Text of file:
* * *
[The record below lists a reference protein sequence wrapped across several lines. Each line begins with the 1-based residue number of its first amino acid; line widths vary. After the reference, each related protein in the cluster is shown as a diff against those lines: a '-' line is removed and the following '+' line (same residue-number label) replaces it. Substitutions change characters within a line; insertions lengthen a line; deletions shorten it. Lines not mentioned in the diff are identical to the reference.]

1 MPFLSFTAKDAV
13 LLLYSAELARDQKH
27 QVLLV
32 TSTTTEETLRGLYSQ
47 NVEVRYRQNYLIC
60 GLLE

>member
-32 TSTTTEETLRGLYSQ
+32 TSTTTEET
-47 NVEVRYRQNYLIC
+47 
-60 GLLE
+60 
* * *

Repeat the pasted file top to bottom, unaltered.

[The record below lists a reference protein sequence wrapped across several lines. Each line begins with the 1-based residue number of its first amino acid; line widths vary. After the reference, each related protein in the cluster is shown as a diff against those lines: a '-' line is removed and the following '+' line (same residue-number label) replaces it. Substitutions change characters within a line; insertions lengthen a line; deletions shorten it. Lines not mentioned in the diff are identical to the reference.]

1 MPFLSFTAKDAV
13 LLLYSAELARDQKH
27 QVLLV
32 TSTTTEETLRGLYSQ
47 NVEVRYRQNYLIC
60 GLLE

>member
-32 TSTTTEETLRGLYSQ
+32 TSTTTEET
-47 NVEVRYRQNYLIC
+47 
-60 GLLE
+60 